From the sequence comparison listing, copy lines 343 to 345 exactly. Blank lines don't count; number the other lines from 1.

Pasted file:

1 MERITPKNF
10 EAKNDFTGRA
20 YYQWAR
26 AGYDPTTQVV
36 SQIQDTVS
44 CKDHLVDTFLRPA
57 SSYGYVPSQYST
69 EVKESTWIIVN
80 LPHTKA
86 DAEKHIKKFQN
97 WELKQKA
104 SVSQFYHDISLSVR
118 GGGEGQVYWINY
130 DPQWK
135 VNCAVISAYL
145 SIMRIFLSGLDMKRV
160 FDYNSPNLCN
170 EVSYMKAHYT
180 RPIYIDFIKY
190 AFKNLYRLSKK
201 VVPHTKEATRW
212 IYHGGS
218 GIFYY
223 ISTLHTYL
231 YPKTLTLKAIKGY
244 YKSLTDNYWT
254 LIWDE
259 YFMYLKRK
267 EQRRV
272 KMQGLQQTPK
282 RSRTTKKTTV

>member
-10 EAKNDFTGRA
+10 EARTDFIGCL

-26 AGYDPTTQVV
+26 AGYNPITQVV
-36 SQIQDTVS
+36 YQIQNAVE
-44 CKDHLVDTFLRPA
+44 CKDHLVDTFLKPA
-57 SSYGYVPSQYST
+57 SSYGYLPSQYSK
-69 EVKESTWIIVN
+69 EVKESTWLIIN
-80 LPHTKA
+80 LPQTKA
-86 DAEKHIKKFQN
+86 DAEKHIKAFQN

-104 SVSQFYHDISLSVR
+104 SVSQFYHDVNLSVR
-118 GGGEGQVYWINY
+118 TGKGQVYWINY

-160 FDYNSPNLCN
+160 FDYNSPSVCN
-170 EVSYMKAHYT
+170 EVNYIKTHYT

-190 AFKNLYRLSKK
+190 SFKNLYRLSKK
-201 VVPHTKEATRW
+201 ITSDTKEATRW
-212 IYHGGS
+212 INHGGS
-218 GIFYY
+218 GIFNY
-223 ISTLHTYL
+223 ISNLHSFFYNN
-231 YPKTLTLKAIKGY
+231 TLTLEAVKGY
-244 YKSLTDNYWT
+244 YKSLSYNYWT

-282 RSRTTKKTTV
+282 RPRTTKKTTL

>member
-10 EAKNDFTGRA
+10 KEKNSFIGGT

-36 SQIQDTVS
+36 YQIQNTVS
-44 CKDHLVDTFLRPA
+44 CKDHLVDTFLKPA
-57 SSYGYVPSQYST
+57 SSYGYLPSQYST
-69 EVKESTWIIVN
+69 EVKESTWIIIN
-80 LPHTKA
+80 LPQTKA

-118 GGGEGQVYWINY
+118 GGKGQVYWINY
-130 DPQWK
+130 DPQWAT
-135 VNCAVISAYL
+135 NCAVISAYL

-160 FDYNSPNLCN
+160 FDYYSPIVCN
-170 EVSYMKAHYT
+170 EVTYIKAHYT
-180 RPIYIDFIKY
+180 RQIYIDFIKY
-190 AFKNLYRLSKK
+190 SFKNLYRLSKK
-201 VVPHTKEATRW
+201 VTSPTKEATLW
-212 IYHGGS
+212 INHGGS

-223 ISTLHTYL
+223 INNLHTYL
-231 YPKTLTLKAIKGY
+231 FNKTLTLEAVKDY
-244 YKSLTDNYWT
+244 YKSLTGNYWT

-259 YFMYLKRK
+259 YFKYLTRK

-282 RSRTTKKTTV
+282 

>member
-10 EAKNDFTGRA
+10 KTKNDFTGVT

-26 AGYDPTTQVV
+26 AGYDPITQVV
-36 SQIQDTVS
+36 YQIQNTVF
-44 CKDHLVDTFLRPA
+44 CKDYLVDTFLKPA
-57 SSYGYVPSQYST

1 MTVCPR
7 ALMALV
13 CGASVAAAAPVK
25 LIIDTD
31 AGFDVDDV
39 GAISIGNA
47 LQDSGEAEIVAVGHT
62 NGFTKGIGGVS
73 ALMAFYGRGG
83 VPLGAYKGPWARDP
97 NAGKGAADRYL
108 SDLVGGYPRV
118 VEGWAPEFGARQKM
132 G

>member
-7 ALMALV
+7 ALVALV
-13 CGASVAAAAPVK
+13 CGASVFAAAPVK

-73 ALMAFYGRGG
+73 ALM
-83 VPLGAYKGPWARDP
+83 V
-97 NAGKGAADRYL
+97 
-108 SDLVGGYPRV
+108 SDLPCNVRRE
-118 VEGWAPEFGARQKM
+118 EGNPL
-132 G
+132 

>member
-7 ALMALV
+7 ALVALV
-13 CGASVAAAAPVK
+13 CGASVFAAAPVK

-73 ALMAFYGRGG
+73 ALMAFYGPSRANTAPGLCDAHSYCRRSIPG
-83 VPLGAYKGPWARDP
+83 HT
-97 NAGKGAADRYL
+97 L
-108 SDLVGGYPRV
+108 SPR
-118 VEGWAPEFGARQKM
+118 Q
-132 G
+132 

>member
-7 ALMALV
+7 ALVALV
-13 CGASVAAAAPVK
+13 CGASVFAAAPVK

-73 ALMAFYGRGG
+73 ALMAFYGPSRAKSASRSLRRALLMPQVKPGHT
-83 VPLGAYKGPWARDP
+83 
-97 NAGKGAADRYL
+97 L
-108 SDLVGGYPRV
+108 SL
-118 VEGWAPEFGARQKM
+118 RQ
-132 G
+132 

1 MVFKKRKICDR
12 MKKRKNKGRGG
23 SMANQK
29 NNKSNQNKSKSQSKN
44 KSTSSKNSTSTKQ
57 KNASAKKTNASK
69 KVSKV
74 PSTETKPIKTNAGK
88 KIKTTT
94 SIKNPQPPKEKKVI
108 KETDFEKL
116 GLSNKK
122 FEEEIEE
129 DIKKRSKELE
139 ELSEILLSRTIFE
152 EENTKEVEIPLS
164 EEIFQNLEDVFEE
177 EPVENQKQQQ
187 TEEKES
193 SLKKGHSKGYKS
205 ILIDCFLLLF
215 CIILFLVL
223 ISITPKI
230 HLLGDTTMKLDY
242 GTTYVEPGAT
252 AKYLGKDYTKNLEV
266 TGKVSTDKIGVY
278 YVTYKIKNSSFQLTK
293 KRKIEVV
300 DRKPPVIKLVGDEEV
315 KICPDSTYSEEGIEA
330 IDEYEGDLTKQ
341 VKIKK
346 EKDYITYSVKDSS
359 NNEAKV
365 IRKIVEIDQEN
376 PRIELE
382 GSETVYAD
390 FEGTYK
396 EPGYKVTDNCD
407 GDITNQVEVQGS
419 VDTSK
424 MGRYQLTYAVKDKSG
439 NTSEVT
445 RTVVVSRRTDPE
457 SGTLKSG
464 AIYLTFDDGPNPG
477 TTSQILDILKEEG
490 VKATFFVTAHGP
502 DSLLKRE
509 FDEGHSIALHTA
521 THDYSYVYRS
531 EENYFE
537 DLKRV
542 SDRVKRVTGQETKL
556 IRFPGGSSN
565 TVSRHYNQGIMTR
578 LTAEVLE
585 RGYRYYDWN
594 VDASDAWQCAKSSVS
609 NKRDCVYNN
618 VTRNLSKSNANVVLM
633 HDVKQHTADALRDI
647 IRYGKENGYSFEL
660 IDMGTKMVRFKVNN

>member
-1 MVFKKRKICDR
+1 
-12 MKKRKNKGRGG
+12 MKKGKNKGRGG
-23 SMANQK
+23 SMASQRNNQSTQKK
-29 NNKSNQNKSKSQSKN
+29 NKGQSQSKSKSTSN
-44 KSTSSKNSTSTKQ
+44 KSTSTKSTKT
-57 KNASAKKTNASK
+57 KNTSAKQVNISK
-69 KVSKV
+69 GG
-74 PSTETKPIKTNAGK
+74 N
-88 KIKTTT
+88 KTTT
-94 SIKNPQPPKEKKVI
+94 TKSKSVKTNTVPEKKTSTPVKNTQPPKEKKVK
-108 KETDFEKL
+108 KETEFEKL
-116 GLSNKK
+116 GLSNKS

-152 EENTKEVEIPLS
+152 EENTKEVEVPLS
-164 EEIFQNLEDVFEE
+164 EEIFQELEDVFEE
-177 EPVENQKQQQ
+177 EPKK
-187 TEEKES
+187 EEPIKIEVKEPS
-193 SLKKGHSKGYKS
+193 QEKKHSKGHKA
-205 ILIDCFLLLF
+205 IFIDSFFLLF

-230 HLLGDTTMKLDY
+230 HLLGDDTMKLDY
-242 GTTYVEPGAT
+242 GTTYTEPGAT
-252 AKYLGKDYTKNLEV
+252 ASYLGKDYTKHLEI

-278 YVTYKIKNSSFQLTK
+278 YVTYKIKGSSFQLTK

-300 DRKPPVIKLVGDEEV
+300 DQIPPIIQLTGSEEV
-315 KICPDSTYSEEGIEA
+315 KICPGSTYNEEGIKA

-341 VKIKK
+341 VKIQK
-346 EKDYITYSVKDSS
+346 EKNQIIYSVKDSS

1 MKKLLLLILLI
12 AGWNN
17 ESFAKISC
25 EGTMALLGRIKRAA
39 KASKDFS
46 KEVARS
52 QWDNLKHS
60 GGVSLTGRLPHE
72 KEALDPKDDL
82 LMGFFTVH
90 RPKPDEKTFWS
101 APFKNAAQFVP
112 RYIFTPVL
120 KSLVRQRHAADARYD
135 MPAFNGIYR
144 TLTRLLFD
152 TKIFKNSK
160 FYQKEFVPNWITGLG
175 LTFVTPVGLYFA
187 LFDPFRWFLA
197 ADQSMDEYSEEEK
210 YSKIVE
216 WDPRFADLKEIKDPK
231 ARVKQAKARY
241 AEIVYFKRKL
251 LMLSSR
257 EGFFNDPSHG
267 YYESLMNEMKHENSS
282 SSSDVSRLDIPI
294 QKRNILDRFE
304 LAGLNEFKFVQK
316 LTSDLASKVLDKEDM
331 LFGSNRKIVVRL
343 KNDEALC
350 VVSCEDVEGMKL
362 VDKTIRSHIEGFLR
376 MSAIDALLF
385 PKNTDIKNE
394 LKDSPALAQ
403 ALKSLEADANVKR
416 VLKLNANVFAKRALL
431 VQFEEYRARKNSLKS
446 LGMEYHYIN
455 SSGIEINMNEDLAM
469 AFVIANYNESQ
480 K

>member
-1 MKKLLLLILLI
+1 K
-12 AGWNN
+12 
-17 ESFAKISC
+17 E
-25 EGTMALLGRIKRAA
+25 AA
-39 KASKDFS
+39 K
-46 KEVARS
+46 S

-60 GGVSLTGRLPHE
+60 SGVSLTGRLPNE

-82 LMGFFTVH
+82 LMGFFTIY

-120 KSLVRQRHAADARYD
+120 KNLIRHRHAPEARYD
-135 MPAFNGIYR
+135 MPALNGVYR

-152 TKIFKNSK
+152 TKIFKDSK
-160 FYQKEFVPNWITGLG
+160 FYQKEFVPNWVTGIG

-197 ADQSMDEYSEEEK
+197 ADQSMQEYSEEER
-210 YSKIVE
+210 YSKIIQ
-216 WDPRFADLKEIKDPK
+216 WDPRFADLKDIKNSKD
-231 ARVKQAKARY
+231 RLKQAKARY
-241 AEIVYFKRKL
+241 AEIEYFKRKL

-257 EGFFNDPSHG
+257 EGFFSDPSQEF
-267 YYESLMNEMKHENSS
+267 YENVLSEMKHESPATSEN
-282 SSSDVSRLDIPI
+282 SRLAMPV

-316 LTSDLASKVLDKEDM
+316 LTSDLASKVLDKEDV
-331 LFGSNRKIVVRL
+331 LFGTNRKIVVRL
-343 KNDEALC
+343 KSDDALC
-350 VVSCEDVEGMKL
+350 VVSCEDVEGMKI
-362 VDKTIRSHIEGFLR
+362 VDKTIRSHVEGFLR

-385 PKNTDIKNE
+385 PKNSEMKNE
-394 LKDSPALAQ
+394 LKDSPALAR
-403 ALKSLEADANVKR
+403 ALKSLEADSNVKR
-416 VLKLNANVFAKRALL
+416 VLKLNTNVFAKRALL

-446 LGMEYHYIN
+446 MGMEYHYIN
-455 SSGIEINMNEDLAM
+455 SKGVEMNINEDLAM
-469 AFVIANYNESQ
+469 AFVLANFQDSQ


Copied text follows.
376 MSAIDALLF
385 PKNTDIKNE
394 LKDSPALAQ